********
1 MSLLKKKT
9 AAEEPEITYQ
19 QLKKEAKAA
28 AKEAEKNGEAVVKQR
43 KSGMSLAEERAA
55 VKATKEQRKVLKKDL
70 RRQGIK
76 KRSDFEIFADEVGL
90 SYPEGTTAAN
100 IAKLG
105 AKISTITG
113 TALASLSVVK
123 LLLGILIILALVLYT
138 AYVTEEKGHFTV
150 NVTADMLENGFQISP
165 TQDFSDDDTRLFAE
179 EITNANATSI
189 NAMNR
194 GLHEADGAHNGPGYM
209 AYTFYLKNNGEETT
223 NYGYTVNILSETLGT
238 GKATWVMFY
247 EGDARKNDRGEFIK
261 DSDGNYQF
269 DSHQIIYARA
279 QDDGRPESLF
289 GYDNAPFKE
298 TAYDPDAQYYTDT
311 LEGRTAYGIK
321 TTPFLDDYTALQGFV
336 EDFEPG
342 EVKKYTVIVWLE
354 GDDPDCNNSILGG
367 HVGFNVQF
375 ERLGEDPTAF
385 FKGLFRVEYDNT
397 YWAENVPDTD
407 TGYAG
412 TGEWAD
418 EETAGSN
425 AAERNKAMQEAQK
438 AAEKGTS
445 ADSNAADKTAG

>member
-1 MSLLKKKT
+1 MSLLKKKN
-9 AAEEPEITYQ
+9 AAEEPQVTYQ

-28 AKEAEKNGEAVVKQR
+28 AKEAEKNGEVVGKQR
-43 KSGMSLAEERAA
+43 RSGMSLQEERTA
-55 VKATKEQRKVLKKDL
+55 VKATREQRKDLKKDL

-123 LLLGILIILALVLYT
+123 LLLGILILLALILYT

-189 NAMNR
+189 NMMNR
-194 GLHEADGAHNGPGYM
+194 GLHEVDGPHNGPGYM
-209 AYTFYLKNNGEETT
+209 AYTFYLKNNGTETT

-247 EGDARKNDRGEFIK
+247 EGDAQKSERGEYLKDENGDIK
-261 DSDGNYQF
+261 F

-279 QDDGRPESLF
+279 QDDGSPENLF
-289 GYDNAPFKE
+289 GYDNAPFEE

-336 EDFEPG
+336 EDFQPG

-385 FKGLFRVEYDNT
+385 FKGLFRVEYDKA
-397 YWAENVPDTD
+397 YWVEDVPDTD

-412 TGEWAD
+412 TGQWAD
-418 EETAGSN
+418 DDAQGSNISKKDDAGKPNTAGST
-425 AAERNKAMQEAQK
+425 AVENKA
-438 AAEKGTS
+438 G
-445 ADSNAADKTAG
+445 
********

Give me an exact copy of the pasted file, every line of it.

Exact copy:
1 MSLLKKKT
9 AAEEPEITYQ
19 QLKKEAKAA
28 AKEAEKNGEAVVKQR
43 KSGMSLAEERAA
55 VKATKEQRKVLKKDL
70 RRQGIK
76 KRSDFEIFADEVGL
90 SYPEGTTAAN
100 IAKLG
105 AKISTITG
113 TALASLSVVK
123 LLLGILIILALVLYT
138 AYVTEEKGHFTV
150 NVTADMLENGFQISP
165 TQDFSDDDTRLFAE
179 EITNANATSI
189 NAMNR
194 GLHEADGAHNGPGYM
209 AYTFYLKNNGEETT
223 NYGYTVNILSETLGT
238 GKATWVMFY
247 EGDARKNDRGEFIK
261 DSDGNYQF
269 DSHQIIYARA
279 QDDGRPESLF
289 GYDNAPFKE
298 TAYDPDAQYYTDT
311 LEGRTAYGIK
321 TTPFLDDYTALQGFV
336 EDFEPG
342 EVKKYTVIVWLE
354 GDDPDCNNSILGG
367 HVGFNVQF
375 ERLGEDPTAF
385 FKGLFRVEYDNT
397 YWAENVPDTD
407 TGYAG
412 TGEWAD
418 EETAGSN
425 AAERNKAMQEAQK
438 AAEKGTS
445 ADSNAADKTAG

>member
-1 MSLLKKKT
+1 MSLLKKKN
-9 AAEEPEITYQ
+9 AAEEPQVTYQ

-28 AKEAEKNGEAVVKQR
+28 AKEAEKNGEVVGKQR
-43 KSGMSLAEERAA
+43 RSGMSLQEERTA
-55 VKATKEQRKVLKKDL
+55 VKATREQRKDLKKDL

-123 LLLGILIILALVLYT
+123 LLLGILILLALILYT

-189 NAMNR
+189 NMMNR
-194 GLHEADGAHNGPGYM
+194 GLHEVDGPHNGPGYM
-209 AYTFYLKNNGEETT
+209 AYTFYLKNNGTETT

-247 EGDARKNDRGEFIK
+247 EGDAQKSERGEYLKDENGDIK
-261 DSDGNYQF
+261 F

-279 QDDGRPESLF
+279 QDDGSPENLF
-289 GYDNAPFKE
+289 GYDNAPFEE

-336 EDFEPG
+336 EDFQPG

-385 FKGLFRVEYDNT
+385 FKGLFRVEYDKA
-397 YWAENVPDTD
+397 YWVEDVPDTD

-412 TGEWAD
+412 TGQWAD
-418 EETAGSN
+418 DDAQGSNISKKDDAGKPNTAGST
-425 AAERNKAMQEAQK
+425 AVENKA
-438 AAEKGTS
+438 G
-445 ADSNAADKTAG
+445 